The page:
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Please keep us informed as to how long the plastic lasts without a UV protection on it. I have seen numerous plastic encased headlights around my town that are so yellowed out, I'm sure they are also very brittle too. Without a UV coating on your headlights I'm sure they won't last but one summer. But lets hope for the best.
 

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Discussion Starter #10
Well unfortunately we'll never know with these. The car in the pictures is not my Insight I've had (you can see the red one's front in the background). This one I acquired a little while back and it's now for sale, so it won't be around long enough to find out. But now that I've had good success with these ones the ones on the red one have some hazing going on which the polish alone is not solving so I'm probalby going to hit it with just the 3000 and see what I can do. I doubt I'll go through the coating though.

I know there's all sorts of different plastics, but I'm thinking why can't I just go buy a piece of clear acrylic at Home Depot and spray it with a can of clear and put it outside and see how it does as an experiment.
 

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Discussion Starter #12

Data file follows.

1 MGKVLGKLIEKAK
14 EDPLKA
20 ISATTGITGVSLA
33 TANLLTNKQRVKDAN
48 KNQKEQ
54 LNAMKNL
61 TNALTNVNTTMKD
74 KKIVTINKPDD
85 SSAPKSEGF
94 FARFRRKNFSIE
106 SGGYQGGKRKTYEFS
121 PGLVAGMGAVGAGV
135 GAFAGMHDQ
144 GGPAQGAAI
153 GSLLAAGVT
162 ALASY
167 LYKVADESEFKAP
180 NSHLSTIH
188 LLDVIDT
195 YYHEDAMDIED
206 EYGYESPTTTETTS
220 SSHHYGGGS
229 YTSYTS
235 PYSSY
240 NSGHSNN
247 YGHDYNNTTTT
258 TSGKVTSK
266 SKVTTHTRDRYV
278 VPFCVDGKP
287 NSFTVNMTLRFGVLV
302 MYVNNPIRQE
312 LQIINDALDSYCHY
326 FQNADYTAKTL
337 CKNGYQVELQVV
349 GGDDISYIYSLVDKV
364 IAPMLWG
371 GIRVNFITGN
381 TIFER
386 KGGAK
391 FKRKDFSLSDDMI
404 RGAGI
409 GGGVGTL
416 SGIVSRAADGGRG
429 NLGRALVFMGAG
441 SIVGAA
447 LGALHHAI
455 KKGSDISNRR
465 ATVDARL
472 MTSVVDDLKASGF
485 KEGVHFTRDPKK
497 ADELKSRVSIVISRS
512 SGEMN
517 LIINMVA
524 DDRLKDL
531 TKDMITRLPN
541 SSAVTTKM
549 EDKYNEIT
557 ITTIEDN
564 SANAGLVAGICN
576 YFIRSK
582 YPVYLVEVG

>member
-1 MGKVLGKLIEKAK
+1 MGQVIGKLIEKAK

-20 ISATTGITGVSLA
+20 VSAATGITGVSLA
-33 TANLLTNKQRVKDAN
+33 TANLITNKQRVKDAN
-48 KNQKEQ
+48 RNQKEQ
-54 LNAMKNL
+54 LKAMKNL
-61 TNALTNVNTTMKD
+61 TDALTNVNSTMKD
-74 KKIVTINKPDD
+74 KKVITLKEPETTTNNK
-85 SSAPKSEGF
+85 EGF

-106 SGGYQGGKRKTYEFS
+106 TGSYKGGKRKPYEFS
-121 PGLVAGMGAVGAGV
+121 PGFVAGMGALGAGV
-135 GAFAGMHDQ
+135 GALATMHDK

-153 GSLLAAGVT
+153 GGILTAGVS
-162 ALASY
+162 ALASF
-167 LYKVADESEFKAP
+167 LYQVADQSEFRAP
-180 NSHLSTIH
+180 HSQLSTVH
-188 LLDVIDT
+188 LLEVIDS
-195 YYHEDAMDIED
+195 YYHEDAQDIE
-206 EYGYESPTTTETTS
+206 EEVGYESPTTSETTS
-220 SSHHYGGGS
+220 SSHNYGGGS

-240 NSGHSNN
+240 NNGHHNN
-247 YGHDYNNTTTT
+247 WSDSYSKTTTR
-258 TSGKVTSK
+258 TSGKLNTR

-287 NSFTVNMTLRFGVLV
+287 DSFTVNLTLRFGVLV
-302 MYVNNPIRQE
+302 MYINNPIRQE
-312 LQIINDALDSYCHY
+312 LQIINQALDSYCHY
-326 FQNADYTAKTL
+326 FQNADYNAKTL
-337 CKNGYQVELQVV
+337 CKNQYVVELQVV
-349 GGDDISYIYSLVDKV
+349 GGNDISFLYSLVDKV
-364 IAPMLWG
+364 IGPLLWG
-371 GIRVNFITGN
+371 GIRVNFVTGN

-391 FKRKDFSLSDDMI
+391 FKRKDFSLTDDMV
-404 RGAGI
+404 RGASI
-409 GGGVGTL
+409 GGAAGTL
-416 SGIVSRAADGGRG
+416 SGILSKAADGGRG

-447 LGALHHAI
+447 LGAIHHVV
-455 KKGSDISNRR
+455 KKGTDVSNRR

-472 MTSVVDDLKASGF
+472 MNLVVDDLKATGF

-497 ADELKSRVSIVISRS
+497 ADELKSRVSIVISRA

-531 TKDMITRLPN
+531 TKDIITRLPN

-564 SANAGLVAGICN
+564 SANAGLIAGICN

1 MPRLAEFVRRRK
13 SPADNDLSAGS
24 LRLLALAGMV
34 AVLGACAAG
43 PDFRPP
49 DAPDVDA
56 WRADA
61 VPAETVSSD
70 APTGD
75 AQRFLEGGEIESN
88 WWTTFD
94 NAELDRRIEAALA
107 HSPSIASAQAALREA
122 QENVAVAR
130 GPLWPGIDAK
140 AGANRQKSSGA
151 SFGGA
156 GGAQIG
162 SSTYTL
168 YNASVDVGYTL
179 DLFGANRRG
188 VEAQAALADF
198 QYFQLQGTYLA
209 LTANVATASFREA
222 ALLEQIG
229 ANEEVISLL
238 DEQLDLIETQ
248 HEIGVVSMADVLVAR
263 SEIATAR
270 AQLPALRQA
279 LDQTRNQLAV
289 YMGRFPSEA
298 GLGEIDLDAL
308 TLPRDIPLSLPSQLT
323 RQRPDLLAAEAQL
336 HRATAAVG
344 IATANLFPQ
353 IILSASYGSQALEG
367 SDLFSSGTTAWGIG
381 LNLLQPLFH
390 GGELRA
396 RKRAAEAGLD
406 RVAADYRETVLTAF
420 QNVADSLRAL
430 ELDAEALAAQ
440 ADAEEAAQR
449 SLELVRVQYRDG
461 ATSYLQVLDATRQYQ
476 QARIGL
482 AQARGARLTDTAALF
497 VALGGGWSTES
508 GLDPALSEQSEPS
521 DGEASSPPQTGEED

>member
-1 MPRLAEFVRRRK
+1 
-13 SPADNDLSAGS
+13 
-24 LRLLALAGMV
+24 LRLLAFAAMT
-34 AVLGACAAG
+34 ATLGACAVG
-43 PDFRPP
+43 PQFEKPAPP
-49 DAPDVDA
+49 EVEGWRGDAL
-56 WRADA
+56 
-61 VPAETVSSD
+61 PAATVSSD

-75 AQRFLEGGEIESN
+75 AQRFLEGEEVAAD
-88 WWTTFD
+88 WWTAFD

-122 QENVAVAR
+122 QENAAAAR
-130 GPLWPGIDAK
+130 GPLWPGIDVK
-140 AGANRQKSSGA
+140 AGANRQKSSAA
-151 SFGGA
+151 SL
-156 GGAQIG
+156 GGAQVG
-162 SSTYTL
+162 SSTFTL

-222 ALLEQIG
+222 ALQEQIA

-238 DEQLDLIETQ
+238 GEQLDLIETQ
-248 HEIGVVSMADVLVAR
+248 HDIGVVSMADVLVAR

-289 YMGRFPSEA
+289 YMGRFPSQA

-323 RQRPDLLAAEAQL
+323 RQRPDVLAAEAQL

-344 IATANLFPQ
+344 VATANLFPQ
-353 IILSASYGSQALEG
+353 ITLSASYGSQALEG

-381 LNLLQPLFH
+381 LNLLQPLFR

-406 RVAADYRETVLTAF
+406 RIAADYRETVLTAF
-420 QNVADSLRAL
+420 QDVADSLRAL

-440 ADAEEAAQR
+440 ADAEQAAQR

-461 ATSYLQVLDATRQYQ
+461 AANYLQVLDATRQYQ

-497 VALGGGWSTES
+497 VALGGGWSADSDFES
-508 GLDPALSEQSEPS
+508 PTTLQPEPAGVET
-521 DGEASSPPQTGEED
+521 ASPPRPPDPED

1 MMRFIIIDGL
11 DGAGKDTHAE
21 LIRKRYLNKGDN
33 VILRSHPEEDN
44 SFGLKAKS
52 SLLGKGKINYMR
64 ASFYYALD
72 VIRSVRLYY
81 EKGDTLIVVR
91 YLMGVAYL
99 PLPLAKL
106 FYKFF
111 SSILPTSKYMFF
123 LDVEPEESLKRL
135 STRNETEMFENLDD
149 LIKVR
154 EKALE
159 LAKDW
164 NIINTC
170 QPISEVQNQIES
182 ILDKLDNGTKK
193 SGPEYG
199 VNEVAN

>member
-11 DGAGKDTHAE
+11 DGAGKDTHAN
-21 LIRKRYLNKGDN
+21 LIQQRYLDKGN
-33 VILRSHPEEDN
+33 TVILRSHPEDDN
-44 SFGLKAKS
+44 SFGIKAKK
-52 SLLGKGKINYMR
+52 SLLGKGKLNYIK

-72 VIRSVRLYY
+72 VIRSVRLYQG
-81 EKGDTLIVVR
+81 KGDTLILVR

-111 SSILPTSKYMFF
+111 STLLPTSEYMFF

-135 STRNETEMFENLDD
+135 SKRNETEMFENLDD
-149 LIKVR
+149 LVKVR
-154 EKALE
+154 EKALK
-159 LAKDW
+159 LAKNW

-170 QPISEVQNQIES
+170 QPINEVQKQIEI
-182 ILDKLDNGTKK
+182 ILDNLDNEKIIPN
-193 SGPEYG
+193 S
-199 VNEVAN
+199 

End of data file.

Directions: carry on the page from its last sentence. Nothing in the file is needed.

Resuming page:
Interesting articles. Ok so lexan is a polycarbonate, I'll try and remember to pick up a sheet of it next time I'm at Home Depot. Automotive clear coat does contain UV protection in it. It goes to the upper portions of the clear when it dries so that's why you can only remove at max a half a mil (half of one one thousandth of an inch) of clear coat with wet sanding or buffing without risking clear coat failure 6 months down the road.
 

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I wonder if something like this would work for a coating. I have no idea how long it would last, but it claims to be intended for plastic. They also have cleaner and finisher products. I haven't tried this manufacturer or retailer, this retailer was just picked at random from a Google search and there are many more.

http://www.autogeek.net/plastik-surface-sealant.html
 

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headlight lens

How about checking the use of "Aircraft canopy cleaner or polisher"?
 

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[/quote]Actually I'm still debating whether or not to try and put some clear over them now.
Hey Rick,
You could always try a Dodge Caravan headlight lens with the clear coat to experiment with. They are the worst for yellowing, and there are millions around. I cleaned up a pair from a friend of mine in a similar manner, but didn't use the sanding first, just some paint polish and a buffer and they came out almost as good. That was about 7 months ago and they haven't yellowed back much, if any.
robert
 

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I used to be big into pro level R/C car racing, and the bodies of these cars are made of lexan, you had to buy special "lexan" paint to use to paint them or else standard stuff wouldn't stick and end up flaking off (especially considering the vibration that these little cars experience!). I don't know off hand if any of the clear coats from this kind of paint offered any UV protection (prob not, the bodies for these cars would only last about a year if you were lucky), but it might be something to consider looking into.